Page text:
M. Parrish carried the infant, Linda, to safety. Frank Knoll, roundhouse employee, was credited by witnesses with aiding Frances to escape her bedroom window. As she was hanging from a window sill he grabbed her ankles and lowered her to the ground. Joe Molenda and Ronald fainted while trying to get out of a first-story window and fell to safety.

The other survivors made it through the front door. One girl appeared at an upstairs window but rescuers could not get her to jump. She was possibly the girl found dead after the fire at the foot of a stairway only a few feet from safety.

The fire was believed caused from an overheated kitchen range in the back of the building. Roundhouse-men agreed with surviving children that the fire started in the back of the house in the vicinity of the stove and Ronald, who is a pin setter at a bowling alley, said the stove and stove pipe were red hot when he came home from work after 1 a. m. He said he had removed fuel wood from around the stove before he retired. He said he believes the flames caught on tarpaper near the rear of the stove.

Armstrong, the callboy, said the fire was gushing from the back of the house when he first saw it and spread upward to the top of the house and then came forward to engulf the rest of the house.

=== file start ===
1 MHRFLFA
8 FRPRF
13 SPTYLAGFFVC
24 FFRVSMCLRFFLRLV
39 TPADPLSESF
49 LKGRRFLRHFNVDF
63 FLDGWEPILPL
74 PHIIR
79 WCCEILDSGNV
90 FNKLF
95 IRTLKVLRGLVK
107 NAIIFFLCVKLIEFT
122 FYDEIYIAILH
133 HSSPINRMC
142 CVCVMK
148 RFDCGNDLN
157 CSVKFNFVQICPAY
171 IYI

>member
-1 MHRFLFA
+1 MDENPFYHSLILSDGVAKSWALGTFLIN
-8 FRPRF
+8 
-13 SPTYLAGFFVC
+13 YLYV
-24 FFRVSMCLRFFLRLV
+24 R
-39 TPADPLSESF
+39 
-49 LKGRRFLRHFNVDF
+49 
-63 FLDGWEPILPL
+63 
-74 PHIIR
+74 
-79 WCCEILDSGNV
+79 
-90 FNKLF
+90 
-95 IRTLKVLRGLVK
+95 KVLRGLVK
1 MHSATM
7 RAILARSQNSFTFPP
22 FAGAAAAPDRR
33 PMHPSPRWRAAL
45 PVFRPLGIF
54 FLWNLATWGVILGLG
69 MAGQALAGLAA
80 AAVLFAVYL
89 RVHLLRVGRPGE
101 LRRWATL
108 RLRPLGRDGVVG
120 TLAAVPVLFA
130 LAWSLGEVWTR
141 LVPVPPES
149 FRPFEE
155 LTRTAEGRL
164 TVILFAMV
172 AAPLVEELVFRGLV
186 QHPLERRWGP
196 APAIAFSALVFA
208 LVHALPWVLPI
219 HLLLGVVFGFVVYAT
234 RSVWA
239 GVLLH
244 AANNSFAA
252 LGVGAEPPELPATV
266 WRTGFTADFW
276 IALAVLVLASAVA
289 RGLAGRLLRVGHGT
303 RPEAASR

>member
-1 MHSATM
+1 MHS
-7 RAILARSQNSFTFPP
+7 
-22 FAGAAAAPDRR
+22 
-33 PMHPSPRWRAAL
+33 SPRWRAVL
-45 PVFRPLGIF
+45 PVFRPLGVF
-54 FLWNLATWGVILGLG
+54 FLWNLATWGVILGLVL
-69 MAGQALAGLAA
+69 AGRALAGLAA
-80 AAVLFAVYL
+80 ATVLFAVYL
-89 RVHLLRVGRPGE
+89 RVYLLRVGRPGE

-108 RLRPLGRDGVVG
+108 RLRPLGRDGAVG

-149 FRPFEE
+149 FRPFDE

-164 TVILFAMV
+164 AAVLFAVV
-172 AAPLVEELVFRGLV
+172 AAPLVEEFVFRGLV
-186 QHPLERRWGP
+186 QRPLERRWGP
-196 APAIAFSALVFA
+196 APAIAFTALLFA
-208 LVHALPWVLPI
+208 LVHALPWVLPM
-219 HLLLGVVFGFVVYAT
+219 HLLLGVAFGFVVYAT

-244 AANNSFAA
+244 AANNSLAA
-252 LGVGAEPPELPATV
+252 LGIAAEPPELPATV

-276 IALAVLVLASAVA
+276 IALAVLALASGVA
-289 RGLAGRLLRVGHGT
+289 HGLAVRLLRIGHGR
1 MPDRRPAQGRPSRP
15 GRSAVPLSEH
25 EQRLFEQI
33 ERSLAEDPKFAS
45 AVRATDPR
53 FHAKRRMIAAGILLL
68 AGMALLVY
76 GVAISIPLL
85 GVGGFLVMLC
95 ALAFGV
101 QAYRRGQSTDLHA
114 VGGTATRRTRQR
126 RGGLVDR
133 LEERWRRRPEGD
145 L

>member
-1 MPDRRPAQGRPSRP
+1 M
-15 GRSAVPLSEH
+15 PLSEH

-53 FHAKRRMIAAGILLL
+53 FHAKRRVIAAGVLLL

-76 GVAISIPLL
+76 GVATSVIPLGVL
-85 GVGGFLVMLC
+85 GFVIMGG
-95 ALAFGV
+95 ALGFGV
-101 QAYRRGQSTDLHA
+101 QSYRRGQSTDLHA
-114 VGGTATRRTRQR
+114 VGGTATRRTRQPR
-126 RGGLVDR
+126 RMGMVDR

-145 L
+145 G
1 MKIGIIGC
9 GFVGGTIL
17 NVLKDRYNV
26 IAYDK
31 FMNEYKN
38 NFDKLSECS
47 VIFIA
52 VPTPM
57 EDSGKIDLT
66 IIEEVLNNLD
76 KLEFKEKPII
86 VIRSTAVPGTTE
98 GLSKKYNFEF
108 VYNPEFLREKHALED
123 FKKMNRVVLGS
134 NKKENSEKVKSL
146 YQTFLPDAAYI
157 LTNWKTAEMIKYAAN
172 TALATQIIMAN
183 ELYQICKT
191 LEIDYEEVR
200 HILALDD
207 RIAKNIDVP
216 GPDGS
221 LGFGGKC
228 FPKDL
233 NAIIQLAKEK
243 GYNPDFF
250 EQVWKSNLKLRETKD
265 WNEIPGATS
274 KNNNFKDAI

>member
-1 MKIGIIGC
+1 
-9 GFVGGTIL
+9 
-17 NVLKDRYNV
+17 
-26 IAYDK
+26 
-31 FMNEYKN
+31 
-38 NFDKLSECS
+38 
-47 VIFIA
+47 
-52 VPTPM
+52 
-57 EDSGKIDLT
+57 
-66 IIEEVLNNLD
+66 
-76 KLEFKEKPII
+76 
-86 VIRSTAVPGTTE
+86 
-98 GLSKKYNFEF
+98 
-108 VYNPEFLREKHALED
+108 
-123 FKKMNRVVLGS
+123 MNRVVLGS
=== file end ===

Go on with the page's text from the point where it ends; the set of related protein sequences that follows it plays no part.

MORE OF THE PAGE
There were other casualties after the fire department arrived and started to pour water on the old residence. Fireman Ora Dishman was overcome by smoke and Fireman Vernon McBride fell off the roof. Both were taken to a hospital for treatment. Dishman was released from treatment a few hours later but physicians were undecided about McBride’s injuries saying he had possible rib fractures.

Mr. and Mrs. Molenda had been gone from the home only one day – they left Thursday morning to visit the daughter, leaving Mr. Parrish with the family. The corner was able to reach them about 10 a. m. and give them word of the deaths.

After their escape the four children who lived through the fire and escaped injury were taken in and cared for at the home of Etta Lundy and Evelyn Williams, 202 North Second street, east.

Firemen worked until about 4 a. m. on the fire before leaving. The blaze was controlled after it had charred the entire interior of the building but outwardly the structure was not badly damaged except for blackened areas above windows where flames had poured out of the windows.

The Molenda family had resided in Missoula since 1945, coming here from Portland where Mr. Molenda, age 49, had been employed. Since 1945 he has been a stationary engineer, employed at the NP roundhouse.

Mr. Parrish has been working as a roundhouse laborer for the NP since October 11. Previously he had been employed at various times as a member of a bridge and building gang and as a trucker, the railway service records show.

Twelve persons were asleep in the Molenda home when tragedy struck. Bobby, 9, Gordon and James Parrish, a friend of the family caring for the 11 children in the absence of the parents, were hospitalized for burns.